New Economics Papers
on Law and Economics
Issue of 2007‒01‒23
six papers chosen by
Jeong-Joon Lee, Towson University

  1. Employment Protection Legislation By Anja Deelen; Egbert Jongen; Sabine Visser
  2. Exclusive Quality - Why Exclusive Distribution may Benefit the TV-viewers By Stennek, Johan
  3. Do U.S. Firms Have the Best Corporate Governance? A Cross-Country Examination of the Relation between Corporate Governance and Shareholder Wealth By Reena Aggarwal; Isil Erel; Rene M. Stulz; Rohan Williamson
  4. Climate Change, Insurability of Large-scale Disasters and the Emerging Liability Challenge By Howard C. Kunreuther; Erwann O. Michel-Kerjan
  5. Striking at the Roots of Crime: The Impact of Social Welfare Spending on Crime During the Great Depression By Ryan S. Johnson; Shawn Kantor; Price V. Fishback
  6. The Industrial Organization of the Japanese Bar: Levels and Determinants of Attorney Income By Nakazato, Minoru; Ramseyer, J. Mark; Rasmusen, Eric

  1. By: Anja Deelen; Egbert Jongen; Sabine Visser
    Abstract: Employment protection is a hotly debated topic. In this document we review the theoretical and empirical studies on the impact of employment protection. Subsequently, we confront the findings of these studies with the Dutch setup, and consider a number of reform options.
    Keywords: Employment protection; literature review; economic policy
    JEL: E60 J32 J65 K31
    Date: 2006–12
  2. By: Stennek, Johan (Research Institute of Industrial Economics)
    Abstract: Sports organizations, Hollywood studios and TV channels grant satellite and cable networks exclusive rights to televise their matches, movies and media contents. Exclusive distribution prevents viewers from watching attractive programs, and reduces the TV-distributors incentives to compete in prices. This paper demonstrates that exclusive distribution may also give providers of contents incentives to invest in higher quality and, as a result, force competitors to reduce their prices. Exclusive distribution may benefit all viewers, including those who are excluded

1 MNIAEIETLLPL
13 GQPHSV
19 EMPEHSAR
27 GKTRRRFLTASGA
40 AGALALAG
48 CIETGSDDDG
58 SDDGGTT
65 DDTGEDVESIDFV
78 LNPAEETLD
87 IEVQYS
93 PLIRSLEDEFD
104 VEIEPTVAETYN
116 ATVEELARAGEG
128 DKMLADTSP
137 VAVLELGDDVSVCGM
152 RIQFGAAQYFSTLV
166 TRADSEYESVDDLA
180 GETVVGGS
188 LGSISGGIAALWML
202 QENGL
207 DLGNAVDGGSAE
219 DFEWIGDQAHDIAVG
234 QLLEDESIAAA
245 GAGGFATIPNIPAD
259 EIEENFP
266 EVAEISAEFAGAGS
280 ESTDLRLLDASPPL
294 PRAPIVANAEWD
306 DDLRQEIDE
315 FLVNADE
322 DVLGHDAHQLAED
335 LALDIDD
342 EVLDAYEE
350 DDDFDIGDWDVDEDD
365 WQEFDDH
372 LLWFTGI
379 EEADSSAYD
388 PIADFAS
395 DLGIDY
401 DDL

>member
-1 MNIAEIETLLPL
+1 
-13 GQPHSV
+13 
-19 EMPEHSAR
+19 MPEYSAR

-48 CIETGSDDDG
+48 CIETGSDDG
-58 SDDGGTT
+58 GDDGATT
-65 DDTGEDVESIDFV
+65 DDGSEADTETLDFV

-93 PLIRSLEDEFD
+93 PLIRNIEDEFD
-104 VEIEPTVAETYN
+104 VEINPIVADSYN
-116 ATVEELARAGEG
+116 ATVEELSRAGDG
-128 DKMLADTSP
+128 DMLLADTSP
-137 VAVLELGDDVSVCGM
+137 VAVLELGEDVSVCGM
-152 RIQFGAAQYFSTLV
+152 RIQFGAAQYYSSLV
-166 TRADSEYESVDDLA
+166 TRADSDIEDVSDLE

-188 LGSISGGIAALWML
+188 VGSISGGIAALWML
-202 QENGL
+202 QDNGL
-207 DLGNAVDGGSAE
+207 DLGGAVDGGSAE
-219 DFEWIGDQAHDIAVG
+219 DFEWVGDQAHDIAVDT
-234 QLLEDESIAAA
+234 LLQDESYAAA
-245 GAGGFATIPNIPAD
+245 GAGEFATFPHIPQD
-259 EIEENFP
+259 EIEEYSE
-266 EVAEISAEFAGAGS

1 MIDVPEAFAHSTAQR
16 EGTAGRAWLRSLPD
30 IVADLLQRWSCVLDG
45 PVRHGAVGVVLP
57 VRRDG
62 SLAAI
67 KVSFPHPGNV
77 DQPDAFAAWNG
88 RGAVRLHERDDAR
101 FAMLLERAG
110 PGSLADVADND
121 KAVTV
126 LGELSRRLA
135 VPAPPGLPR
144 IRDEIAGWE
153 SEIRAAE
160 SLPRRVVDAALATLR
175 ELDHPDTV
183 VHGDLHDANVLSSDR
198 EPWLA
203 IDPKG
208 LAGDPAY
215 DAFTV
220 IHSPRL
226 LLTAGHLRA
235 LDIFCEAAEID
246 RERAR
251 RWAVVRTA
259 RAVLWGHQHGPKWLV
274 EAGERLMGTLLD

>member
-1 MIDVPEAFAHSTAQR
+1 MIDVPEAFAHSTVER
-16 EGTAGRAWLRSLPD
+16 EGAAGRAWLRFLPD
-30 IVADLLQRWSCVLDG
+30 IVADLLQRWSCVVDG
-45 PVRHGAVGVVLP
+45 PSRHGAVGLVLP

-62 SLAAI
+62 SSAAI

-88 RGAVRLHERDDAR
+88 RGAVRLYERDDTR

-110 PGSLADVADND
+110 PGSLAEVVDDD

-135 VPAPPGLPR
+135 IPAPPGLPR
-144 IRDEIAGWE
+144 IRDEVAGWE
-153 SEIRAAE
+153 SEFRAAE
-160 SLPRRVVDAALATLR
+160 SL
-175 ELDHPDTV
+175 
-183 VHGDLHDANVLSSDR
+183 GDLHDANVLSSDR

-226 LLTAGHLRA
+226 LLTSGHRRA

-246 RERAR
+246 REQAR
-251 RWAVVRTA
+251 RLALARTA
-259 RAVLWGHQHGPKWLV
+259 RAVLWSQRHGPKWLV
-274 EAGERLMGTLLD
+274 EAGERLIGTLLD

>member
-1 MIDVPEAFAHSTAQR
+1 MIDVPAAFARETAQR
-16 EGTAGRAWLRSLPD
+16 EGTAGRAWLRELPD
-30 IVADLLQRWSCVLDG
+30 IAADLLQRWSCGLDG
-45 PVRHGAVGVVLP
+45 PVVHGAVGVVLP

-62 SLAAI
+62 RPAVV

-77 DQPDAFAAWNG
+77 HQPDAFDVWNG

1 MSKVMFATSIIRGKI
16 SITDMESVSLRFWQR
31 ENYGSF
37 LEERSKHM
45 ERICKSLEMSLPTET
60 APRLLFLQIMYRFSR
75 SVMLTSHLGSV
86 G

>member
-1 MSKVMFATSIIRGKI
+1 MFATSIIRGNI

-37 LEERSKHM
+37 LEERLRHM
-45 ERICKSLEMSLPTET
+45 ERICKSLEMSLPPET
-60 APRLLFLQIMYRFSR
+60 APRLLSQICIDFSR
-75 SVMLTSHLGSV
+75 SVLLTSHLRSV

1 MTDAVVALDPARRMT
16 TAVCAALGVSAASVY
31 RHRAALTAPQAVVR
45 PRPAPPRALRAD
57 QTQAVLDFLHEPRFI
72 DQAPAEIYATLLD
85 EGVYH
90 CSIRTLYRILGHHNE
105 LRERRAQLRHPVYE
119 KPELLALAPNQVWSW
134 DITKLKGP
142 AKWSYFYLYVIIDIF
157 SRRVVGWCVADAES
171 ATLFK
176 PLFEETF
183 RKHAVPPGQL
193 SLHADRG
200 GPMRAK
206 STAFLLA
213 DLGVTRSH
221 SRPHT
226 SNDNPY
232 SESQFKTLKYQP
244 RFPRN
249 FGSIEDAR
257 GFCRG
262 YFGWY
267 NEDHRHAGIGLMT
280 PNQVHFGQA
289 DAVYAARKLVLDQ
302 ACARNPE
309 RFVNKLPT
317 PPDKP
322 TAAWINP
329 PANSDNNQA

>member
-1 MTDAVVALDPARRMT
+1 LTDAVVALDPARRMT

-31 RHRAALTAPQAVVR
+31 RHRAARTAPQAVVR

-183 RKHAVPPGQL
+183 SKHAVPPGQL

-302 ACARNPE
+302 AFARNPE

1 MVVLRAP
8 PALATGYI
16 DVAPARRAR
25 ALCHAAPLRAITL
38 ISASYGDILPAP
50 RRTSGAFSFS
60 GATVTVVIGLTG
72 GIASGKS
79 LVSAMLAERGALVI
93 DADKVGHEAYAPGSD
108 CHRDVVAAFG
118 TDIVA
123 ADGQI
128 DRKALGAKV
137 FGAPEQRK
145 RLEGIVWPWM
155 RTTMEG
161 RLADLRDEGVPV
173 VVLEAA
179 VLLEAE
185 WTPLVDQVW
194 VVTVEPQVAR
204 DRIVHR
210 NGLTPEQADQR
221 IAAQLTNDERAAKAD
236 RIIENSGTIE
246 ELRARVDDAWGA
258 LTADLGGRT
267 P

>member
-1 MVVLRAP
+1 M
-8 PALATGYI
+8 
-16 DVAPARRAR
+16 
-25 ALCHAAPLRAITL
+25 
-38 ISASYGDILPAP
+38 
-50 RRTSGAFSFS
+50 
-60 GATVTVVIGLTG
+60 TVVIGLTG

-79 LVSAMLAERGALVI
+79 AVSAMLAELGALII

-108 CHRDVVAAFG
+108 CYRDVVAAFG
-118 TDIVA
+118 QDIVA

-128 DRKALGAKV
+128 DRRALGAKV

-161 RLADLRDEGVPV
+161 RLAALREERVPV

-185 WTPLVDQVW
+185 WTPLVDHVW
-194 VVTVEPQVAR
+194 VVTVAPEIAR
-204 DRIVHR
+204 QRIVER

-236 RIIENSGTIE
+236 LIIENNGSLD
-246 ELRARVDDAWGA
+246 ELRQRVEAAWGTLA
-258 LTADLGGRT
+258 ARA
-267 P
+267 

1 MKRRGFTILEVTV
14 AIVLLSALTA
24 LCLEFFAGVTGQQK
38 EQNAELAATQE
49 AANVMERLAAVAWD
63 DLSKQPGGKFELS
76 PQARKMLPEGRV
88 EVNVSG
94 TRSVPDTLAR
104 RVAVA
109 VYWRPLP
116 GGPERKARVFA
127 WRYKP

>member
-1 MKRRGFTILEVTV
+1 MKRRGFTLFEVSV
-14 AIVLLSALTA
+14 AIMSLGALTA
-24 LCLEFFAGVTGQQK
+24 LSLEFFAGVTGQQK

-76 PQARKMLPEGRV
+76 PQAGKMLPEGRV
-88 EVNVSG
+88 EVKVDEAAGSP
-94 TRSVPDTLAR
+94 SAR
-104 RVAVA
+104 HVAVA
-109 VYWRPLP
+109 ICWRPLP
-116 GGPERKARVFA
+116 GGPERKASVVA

Keywords: Exclusive Contracts; Quality; Bargaining; Avertising; Investment
    JEL: C78 D43 K21 L42
    Date: 2007–01–09
  3. By: Reena Aggarwal; Isil Erel; Rene M. Stulz; Rohan Williamson
    Abstract: We compare the governance of foreign firms to the governance of similar U.S. firms. Using an index of firm governance attributes, we find that, on average, foreign firms have worse governance than matching U.S. firms. Roughly 8% of foreign firms have better governance than comparable U.S. firms. The majority of these firms are either in the U.K. or in Canada. When we define a firm's governance gap as the difference between the quality of its governance and the governance of a comparable U.S. firm, we find that the value of foreign firms increases with the governance gap. This result suggests that firms are rewarded by the markets for having better governance than their U.S. peers. It is therefore not the case that foreign firms are better off simply mimicking the governance of comparable U.S. firms. Among the individual governance attributes considered, we find that firms with board and audit committee independence are valued more. In contrast, other attributes, such as the separation of the chairman of the board and of the CEO functions, do not appear to be associated with higher shareholder wealth.
    JEL: G30 G32 G34 G38 K22
    Date: 2007–01
  4. By: Howard C. Kunreuther; Erwann O. Michel-Kerjan